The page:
It’s true: You learn something new every day. I’m starting a running list of one or two things I learn each day in 2011. Here’s the summary of what I learned each day in January. It’s a long list… click on to see the rest after the first week.
1: Learned what a body roll is (in dance, not automobiles). Also, all real bellydancers should have a belly.
2: I wrote 60 new posts in 2010 and my top ten most popular blog posts of last year were:
- Mural by Karla ‘Karlisima’ Rodas
- My little tribute to John Updike.
- Art Spiegelman, “What the %@$*!! Happened to Comic Books?!”
- To Paris in the springtime
- Marrakech Cyber Park
- The Linguistic Landscape of the Kingdom of Morocco
- Busboys Tribute for Howard Zinn
- Bangkok to Chiang Mai by train (Thailand’s Northern line)
- La Vie immédiate – Paul Éluard
- Mao II, Don DeLillo
Thanks, WordPress stats!
3: Galaxy Hut is a sweet spot in Arlington with a cool (non-bro) crowd and an even cooler beer list. Or, as my friend Hyunoo summed up: I learned that beer is still good.
4: Urban scaling is an alternative way to rank cities – perhaps some of our larger cities are not unusual cases after all. According to this kind of analysis, NYC could be perfectly “normal” for a city of its size.
5: People do a wide range of research projects under the Fulbright Program, including research on topics like fashion. Browsing through some of the project topics is great.
6: Local music appeals to me because of the connections you make with people based on a mutual passion for music and community-building. Writing a nice letter to a stranger can make their day, and a reminder that a friend of a friend isn’t such a stranger after all.
7: Learned what a cassoulet is. “Each bean tastes like it was read a bedtime story.” I also read up on West Timor (the Indonesian part of Timor) and the Indian Ocean earthquake disaster of 2004, which devastated Indonesia.
8: From Kluge: “Evolutionary inertia” is a term that Gary Marcus uses to describe human evolution. He posits that forms do not exist in their current state because they are the most optimal, but rather that evolution simply works upon what is already in existence. Kind of like being stuck on a lower peak in a mountain range.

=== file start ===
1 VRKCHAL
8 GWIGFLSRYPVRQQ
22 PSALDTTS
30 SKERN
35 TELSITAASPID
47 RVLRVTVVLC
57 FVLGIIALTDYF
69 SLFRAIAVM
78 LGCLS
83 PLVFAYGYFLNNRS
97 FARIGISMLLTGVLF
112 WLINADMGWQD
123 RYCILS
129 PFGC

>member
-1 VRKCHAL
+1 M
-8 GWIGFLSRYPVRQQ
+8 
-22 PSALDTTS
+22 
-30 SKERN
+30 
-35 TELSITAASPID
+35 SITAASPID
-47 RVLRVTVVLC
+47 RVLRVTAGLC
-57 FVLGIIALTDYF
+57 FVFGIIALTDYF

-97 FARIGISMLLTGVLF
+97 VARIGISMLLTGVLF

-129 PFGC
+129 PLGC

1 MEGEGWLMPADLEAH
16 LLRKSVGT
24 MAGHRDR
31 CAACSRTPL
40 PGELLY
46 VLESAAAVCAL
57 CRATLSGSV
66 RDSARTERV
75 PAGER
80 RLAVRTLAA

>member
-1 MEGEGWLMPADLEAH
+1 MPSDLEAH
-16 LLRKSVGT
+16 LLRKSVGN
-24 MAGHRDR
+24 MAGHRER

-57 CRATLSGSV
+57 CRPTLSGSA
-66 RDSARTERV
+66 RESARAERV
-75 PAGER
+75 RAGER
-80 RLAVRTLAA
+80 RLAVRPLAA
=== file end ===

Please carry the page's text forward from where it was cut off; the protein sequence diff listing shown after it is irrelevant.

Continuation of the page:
9: There was a toxic mud spill from a gas well in a town near Surabaya, Indonesia that began in May 2006. It’s known as the Sidoarjo mud flow, or “Lusi” to locals. An Australian company, Santos, was named a source of this toxic mud spill and the event has displaced thousands of residents. The mud flow hasn’t stopped yet, and is predicted to last 30 years.
10: Social media is becoming widely popular and effective for connecting at conventions and expos. Take Twitter and Foursquare as important channels here. Since so many are attending for the purposes of learning, networking, and collaborating, it just makes sense to add another way to smooth the act of connecting with people.
11: The 90-9-1 principle of participation inequality, by Jakob Nielsen, as applied to blogs or wikis.
12: Most blogs won’t generate comments right off the bat. It’s important to stick with it, and it’s exactly this lack of stick-with-it-ness that causes the demise of most new blogs. Heck, less than half of my blog posts don’t get comments, but I know people are reading so I’ll be sticking around. (Testing this: If you do read this post, comment with one thing you learned recently!)
13: The pawpaw tree, of the family Annonaceae, is a tree bearing the largest indigenous fruit in North America.
14: A rostrum is not as dirty as it sounds. It’s the protruding mouthpart of some insects and probably other animals. Learned the difference between a trademark and a copyright.
15: Learned to play the board game Ticket to Ride. Fun stuff! I got 3rd place (of five).
16: Never knew what this weird raygun-like machine was called though my dentist would use it sometimes. Presenting the NOMAD handheld X-ray system. Here are some accounts of its uses for humanitarian uses. It’s probably really tough to take a photo of someone with an X-ray machine in their mouth, judging by the number of awkward photos of the machine in-use on the website.
17: A proof-of-concept (PoC) is used in software development to prove the economic viability of a new software product undertaking before proceeding. Building a PoC is a process that involves comprehensive research and a fairly large amount of effort at an early stage, but aids later understanding and direction. Also learned that a roux is a mixture of butter and flour that serves as a base to thicken sauces. For makin’ awesome macaroni and cheese sauce, for example.